Deputy Joan Burton: I object to the debate on the Bill being guillotined at 1 p.m. Yesterday we debated a number of very important amendments. However, the Minister introduced an amendment at the last minute on Monday to allow for the provision of tax breaks for investors in hospice care. Hospice care in Ireland has traditionally been not-for-profit, voluntary and based on fund-raising and bequests. This is a major change. It may be an opportunity for the Government to complete its privatisation and two-tier health system agenda. The guillotine allows no Opposition amendment to the Minister’s late amendment, as there may not be an opportunity to debate it today. This measure is a repeat of what the former Minister for Finance, Mr. McCreevy, did five years ago on 5 March 2003 when, he later admitted, he had been lobbied by a doctor in his own constituency in respect of private day hospitals. Every party and Member in this House wants to see the provision of more hospice care but it should not be to further the agenda of developing a two-tier health service. We are seeing what has happened to women in Portlaoise as a consequence of the development of the two-tier service and we saw what happened to Susie Long. Now people will not get the care and attention that may help them to survive, or even when they come for palliative care and pain relief or terminal care——
Deputy Arthur Morgan: I object to the guillotine on the Finance Bill. It is an interesting debate but at our current rate of progress we will not even get to the crucial amendment referred to by the previous speaker. On the roll-out of this, just yesterday it was disclosed that land at Beaumont Hospital was gifted to private developers as well. This was instead of developing a necessary psychiatric unit for people in this city and State. I hope the Tánaiste will provide extra time for this important debate.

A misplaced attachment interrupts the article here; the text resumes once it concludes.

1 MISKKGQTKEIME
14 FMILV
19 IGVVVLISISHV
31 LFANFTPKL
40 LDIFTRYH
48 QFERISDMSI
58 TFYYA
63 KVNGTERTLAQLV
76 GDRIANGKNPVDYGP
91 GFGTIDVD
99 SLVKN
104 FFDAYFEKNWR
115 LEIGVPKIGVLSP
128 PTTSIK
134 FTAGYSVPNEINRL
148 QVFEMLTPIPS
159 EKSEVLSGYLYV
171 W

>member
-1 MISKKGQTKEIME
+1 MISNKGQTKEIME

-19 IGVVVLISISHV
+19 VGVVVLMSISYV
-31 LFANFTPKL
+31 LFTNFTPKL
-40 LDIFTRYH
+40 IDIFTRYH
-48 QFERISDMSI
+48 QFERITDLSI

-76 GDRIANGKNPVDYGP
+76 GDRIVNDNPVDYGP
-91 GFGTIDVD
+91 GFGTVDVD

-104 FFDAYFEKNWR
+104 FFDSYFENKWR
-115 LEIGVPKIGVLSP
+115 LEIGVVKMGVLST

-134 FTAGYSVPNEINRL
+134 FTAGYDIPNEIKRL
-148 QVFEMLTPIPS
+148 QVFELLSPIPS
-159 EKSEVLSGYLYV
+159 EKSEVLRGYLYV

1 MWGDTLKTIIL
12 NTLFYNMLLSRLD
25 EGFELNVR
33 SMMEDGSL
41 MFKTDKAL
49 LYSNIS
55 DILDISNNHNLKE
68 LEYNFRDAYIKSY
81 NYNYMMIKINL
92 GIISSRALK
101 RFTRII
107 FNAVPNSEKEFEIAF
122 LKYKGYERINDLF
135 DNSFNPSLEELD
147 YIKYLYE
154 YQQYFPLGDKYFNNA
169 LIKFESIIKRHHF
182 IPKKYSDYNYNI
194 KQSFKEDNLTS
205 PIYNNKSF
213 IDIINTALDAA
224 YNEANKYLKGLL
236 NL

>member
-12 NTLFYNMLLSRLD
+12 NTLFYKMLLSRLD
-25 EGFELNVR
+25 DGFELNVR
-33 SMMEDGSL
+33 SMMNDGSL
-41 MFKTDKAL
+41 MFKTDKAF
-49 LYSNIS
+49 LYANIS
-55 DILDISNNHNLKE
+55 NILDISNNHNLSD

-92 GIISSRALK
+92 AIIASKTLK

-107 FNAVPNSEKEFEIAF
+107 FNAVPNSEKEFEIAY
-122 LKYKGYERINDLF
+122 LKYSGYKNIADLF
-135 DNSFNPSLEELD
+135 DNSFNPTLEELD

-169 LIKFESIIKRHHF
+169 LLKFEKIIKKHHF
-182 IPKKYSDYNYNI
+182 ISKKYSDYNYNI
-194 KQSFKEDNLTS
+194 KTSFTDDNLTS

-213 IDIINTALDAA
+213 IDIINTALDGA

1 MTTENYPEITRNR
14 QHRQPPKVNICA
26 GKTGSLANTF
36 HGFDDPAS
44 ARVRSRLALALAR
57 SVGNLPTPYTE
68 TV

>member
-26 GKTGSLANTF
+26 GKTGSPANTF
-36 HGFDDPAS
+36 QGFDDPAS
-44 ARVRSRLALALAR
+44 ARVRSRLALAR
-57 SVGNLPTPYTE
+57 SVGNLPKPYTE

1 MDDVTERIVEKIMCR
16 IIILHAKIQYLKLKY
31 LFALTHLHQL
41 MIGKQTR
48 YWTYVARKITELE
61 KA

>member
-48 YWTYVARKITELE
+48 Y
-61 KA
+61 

The Tánaiste: We wish to conclude Report Stage today at 1 p.m. and we will put that to the House. It is unfortunate the issue referred to by Deputy Burton is being portrayed in the way it is. This is very much supportive of the hospice movement and it is a proposal supported by the voluntary hospice managers’ association, which is involved in the hospice movement.
|Ahern, Michael.||Ahern, Noel.|
|Andrews, Barry.||Andrews, Chris.|
|Aylward, Bobby.||Behan, Joe.|
|Blaney, Niall.||Brady, Áine.|
|Brady, Cyprian.||Brady, Johnny.|
|Calleary, Dara.||Carey, Pat.|
|Collins, Niall.||Conlon, Margaret.|
|Connick, Seán.||Coughlan, Mary.|
|Cowen, Brian.||Cregan, John.|
|Cuffe, Ciarán.||Cullen, Martin.|
|Curran, John.||Dempsey, Noel.|
|Devins, Jimmy.||Finneran, Michael.|
|Fitzpatrick, Michael.||Fleming, Seán.|
|Gogarty, Paul.||Gormley, John.|
|Harney, Mary.||Haughey, Seán.|
|Healy-Rae, Jackie.||Hoctor, Máire.|
|Kelleher, Billy.||Kelly, Peter.|
|Kennedy, Michael.||Killeen, Tony.|
|Kitt, Michael P.||Kitt, Tom.|
|Lenihan, Brian.||Lenihan, Conor.|
|Mansergh, Martin.||McEllistrim, Thomas.|
|McGrath, Finian.||McGuinness, John.|
|Moloney, John.||Moynihan, Michael.|
|Mulcahy, Michael.||Nolan, M.J.|
|Ó Cuív, Éamon.||Ó Fearghaíl, Seán.|
|O’Brien, Darragh.||O’Connor, Charlie.|
|O’Flynn, Noel.||O’Keeffe, Batt.|
|O’Keeffe, Edward.||O’Rourke, Mary.|
|O’Sullivan, Christy.||Power, Peter.|
|Power, Seán.||Roche, Dick.|
|Scanlon, Eamon.||Treacy, Noel.|
|Wallace, Mary.||White, Mary Alexandra.|
|Bannon, James.||Barrett, Seán.|
|Breen, Pat.||Broughan, Thomas P.|
|Bruton, Richard.||Burton, Joan.|
|Carey, Joe.||Clune, Deirdre.|
|Connaughton, Paul.||Coonan, Noel J.|
|Costello, Joe.||Crawford, Seymour.|
|Creed, Michael.||Creighton, Lucinda.|
|D’Arcy, Michael.||Durkan, Bernard J.|
|English, Damien.||Enright, Olwyn.|
|Feighan, Frank.||Flanagan, Charles.|
|Flanagan, Terence.||Hayes, Brian.|
|Hayes, Tom.||Kehoe, Paul.|
|Kenny, Enda.||Lynch, Kathleen.|
|McCormack, Pádraic.||McEntee, Shane.|
|McGinley, Dinny.||McHugh, Joe.|
|McManus, Liz.||Morgan, Arthur.|
|Naughten, Denis.||Neville, Dan.|
|Noonan, Michael.||Ó Caoláin, Caoimhghín.|
|O’Donnell, Kieran.||O’Dowd, Fergus.|
|O’Keeffe, Jim.||O’Mahony, John.|
|O’Shea, Brian.||O’Sullivan, Jan.|
|Penrose, Willie.||Perry, John.|